Researchers create tray that warns of pathogen contamination
Researchers have created a packaging tray that they claim warns of contamination before the food is unwrapped.
Researchers at McMaster University have created a packaging tray that they claim can signal when Salmonella or other dangerous pathogens are present in packages of raw of cooked foods such as chicken.
The team say that the new technology “will enable producers, retailers and consumers to tell in real time if the contents of a sealed food package are contaminated without having to open it”, something they claim“[prevents] exposure to contamination while simplifying cumbersome and expensive lab-based detection processes that today add significant time and cost to food production”.
The prototype tray is lined with “food-safe reagent” that reportedly allows a built-in sensor to detect and signal the presence of Salmonella. The researchers expressed that the technology can “readily be adapted to test for other common food-borne contaminants”, including E. coli and Listeria.
“This is something that can benefit everyone,” said Researcher Akansha Prasad, the Co-Lead Author of a paper, published in the journal Advanced Materials. “We’re hoping this technology will save lives, money and food waste.”
“There is so much at stake with food safety,” continued Researcher Shadman Khan, Co-Lead Author on the paper. “We wanted to develop a system that was reliable, quick, affordable and easy to use.”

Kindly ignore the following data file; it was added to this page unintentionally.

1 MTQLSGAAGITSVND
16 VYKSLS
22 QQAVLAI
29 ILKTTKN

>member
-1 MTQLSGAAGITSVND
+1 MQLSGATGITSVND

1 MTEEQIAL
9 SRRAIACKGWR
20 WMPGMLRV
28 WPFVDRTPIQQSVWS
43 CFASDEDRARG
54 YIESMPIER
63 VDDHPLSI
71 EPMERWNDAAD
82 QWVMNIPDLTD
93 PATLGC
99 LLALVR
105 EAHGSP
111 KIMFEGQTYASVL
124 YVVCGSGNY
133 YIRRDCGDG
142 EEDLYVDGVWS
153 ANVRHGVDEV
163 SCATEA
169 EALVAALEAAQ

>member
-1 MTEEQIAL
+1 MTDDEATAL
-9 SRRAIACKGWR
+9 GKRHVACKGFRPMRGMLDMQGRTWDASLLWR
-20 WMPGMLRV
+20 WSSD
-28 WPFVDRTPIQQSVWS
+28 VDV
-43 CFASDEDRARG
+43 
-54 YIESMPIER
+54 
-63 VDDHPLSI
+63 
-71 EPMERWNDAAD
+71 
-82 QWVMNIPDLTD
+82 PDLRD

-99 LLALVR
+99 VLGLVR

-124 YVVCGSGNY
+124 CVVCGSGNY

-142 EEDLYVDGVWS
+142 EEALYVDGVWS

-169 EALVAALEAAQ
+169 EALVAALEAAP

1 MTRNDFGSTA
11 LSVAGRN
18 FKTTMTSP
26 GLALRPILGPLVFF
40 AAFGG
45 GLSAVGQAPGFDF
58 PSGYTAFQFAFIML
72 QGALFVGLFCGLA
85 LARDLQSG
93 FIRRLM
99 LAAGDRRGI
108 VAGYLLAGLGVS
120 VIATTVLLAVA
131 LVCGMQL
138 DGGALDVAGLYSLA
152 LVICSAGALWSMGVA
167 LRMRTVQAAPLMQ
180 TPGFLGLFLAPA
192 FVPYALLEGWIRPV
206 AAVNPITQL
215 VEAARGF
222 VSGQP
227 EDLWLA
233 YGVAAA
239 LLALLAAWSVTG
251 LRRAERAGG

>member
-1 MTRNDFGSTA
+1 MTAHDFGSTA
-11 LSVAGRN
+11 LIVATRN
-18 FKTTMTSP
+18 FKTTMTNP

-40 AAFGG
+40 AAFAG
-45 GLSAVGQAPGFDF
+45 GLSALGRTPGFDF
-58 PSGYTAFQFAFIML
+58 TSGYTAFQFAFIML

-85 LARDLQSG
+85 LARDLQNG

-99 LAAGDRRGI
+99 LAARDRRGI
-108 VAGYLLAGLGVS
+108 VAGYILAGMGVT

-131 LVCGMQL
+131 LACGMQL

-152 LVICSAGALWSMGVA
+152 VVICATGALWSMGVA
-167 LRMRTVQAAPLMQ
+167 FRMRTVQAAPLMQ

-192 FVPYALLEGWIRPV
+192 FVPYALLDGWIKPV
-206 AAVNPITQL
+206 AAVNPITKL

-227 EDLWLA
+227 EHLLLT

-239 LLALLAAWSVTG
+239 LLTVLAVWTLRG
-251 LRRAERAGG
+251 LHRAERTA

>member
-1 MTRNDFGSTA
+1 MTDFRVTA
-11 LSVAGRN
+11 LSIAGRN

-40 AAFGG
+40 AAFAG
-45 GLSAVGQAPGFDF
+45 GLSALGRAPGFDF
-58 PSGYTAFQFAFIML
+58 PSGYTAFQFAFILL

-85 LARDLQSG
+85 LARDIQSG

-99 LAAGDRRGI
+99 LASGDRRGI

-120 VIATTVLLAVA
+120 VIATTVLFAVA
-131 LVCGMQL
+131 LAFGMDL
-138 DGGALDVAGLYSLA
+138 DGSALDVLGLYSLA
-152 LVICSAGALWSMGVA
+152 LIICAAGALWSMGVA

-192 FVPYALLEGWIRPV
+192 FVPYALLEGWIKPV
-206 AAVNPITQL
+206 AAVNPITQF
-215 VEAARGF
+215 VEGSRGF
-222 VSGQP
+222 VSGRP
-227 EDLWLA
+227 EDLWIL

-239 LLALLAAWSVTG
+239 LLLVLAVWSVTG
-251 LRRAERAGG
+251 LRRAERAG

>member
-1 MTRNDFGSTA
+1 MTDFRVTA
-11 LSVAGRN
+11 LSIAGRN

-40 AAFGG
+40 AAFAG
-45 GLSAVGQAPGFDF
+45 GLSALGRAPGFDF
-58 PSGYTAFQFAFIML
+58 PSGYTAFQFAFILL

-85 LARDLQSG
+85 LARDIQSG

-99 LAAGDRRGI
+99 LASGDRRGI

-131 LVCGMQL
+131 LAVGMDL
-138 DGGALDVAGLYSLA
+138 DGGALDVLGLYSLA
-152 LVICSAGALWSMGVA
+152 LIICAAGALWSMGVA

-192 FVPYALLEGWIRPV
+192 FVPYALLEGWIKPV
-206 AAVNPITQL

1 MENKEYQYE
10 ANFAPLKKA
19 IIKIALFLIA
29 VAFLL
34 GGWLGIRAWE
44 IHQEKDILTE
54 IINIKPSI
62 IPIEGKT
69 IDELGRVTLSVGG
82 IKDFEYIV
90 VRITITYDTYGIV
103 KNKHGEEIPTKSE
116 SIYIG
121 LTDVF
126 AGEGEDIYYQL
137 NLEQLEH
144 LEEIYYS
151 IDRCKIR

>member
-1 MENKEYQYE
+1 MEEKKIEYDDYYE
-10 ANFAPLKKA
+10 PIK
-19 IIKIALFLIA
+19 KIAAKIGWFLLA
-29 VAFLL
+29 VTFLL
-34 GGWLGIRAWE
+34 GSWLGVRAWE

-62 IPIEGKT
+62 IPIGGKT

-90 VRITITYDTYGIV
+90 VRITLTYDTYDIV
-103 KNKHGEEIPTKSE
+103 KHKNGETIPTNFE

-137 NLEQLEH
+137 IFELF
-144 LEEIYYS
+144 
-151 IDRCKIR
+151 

Explaining how the tray works, the researchers outlined that the sloped sides of the tray direct juices to a sensor embedded in a window at the bottom. The team explained: “Without the need for any additional lab work, users can scan the underside of the sealed package with a cell phone and know immediately whether the food is contaminated”.
“Having easy, instant access to such information would allow public health authorities, producers and retailers to trace and isolate contamination quickly, reducing potentially serious infections while also cutting back significantly on food waste by identifying precisely which lots of food need to be recalled and destroyed, compared to today’s often broad recalls that end up wasting unspoiled foods,” said the research team.
Going further, the university researchers explained that protecting consumers from contaminated foods “will create significant health-care savings”.
With packaged based sensors that measure other conditions such as humidity becoming common in Japan, according to Co-Author and Associate Professor Tohid Didar, the researchers believe that the Lab-in-a-Package project can be utilised by the industry as a contamination sensor, especially as they believe they have kept is “as adaptable and economical as possible, knowing food producers are under pressure to keep costs low.”
“It’s really just a matter of time before technology like this becomes common all over the world,” said Didar. “Now that we’ve shown that one kind of food package can reveal contamination without even being opened, we can adapt it to other forms of packaging for other types of foods.”